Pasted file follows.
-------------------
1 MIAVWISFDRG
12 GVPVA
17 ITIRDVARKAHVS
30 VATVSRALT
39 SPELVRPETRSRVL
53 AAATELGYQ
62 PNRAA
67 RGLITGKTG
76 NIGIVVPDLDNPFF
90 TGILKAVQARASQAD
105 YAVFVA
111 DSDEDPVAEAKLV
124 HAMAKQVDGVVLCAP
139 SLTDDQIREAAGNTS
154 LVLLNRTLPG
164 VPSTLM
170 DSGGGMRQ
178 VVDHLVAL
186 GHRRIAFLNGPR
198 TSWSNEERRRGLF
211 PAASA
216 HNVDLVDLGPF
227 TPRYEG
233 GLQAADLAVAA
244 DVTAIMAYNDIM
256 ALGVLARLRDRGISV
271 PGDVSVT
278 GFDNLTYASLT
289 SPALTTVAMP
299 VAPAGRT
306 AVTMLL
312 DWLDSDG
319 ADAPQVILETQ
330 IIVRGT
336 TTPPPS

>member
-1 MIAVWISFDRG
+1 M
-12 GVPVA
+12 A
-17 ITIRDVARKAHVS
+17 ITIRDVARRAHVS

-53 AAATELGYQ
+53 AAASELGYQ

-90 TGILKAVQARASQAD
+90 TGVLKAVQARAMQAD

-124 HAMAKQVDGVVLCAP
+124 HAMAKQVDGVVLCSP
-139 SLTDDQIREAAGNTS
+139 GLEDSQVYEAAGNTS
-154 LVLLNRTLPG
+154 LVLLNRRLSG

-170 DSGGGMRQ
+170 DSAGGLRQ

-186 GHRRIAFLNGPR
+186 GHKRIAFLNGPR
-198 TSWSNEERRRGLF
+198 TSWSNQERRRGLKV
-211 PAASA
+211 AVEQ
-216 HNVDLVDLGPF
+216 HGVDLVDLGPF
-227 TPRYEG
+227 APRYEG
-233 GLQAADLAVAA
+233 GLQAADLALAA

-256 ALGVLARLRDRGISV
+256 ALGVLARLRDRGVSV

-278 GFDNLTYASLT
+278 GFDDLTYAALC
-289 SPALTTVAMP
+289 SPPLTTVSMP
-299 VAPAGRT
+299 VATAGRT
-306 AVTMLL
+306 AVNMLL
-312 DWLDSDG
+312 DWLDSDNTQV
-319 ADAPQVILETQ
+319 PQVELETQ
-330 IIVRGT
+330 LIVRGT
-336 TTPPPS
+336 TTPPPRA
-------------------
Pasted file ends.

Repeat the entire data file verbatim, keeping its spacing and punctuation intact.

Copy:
1 MIAVWISFDRG
12 GVPVA
17 ITIRDVARKAHVS
30 VATVSRALT
39 SPELVRPETRSRVL
53 AAATELGYQ
62 PNRAA
67 RGLITGKTG
76 NIGIVVPDLDNPFF
90 TGILKAVQARASQAD
105 YAVFVA
111 DSDEDPVAEAKLV
124 HAMAKQVDGVVLCAP
139 SLTDDQIREAAGNTS
154 LVLLNRTLPG
164 VPSTLM
170 DSGGGMRQ
178 VVDHLVAL
186 GHRRIAFLNGPR
198 TSWSNEERRRGLF
211 PAASA
216 HNVDLVDLGPF
227 TPRYEG
233 GLQAADLAVAA
244 DVTAIMAYNDIM
256 ALGVLARLRDRGISV
271 PGDVSVT
278 GFDNLTYASLT
289 SPALTTVAMP
299 VAPAGRT
306 AVTMLL
312 DWLDSDG
319 ADAPQVILETQ
330 IIVRGT
336 TTPPPS

>member
-1 MIAVWISFDRG
+1 M
-12 GVPVA
+12 A
-17 ITIRDVARKAHVS
+17 ITIRDVARRAHVS

-53 AAATELGYQ
+53 AAASELGYQ

-90 TGILKAVQARASQAD
+90 TGVLKAVQARAMQAD

-124 HAMAKQVDGVVLCAP
+124 HAMAKQVDGVVLCSP
-139 SLTDDQIREAAGNTS
+139 GLEDSQVYEAAGNTS
-154 LVLLNRTLPG
+154 LVLLNRRLSG

-170 DSGGGMRQ
+170 DSAGGLRQ

-186 GHRRIAFLNGPR
+186 GHKRIAFLNGPR
-198 TSWSNEERRRGLF
+198 TSWSNQERRRGLKV
-211 PAASA
+211 AVEQ
-216 HNVDLVDLGPF
+216 HGVDLVDLGPF
-227 TPRYEG
+227 APRYEG
-233 GLQAADLAVAA
+233 GLQAADLALAA

-256 ALGVLARLRDRGISV
+256 ALGVLARLRDRGVSV

-278 GFDNLTYASLT
+278 GFDDLTYAALC
-289 SPALTTVAMP
+289 SPPLTTVSMP
-299 VAPAGRT
+299 VATAGRT
-306 AVTMLL
+306 AVNMLL
-312 DWLDSDG
+312 DWLDSDNTQV
-319 ADAPQVILETQ
+319 PQVELETQ
-330 IIVRGT
+330 LIVRGT
-336 TTPPPS
+336 TTPPPRA